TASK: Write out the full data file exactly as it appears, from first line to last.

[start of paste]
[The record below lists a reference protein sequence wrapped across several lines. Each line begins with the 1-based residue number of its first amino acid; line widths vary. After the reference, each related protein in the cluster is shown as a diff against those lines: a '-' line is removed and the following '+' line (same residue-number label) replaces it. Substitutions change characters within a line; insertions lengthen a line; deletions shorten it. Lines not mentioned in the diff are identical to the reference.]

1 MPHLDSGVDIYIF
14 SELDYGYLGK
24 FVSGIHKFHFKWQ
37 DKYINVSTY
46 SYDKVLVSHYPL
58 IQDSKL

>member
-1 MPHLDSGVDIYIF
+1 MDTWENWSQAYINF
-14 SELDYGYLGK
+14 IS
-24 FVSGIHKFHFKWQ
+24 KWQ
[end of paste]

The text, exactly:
[The record below lists a reference protein sequence wrapped across several lines. Each line begins with the 1-based residue number of its first amino acid; line widths vary. After the reference, each related protein in the cluster is shown as a diff against those lines: a '-' line is removed and the following '+' line (same residue-number label) replaces it. Substitutions change characters within a line; insertions lengthen a line; deletions shorten it. Lines not mentioned in the diff are identical to the reference.]

1 MPHLDSGVDIYIF
14 SELDYGYLGK
24 FVSGIHKFHFKWQ
37 DKYINVSTY
46 SYDKVLVSHYPL
58 IQDSKL

>member
-1 MPHLDSGVDIYIF
+1 MDTWENWSQAYINF
-14 SELDYGYLGK
+14 IS
-24 FVSGIHKFHFKWQ
+24 KWQ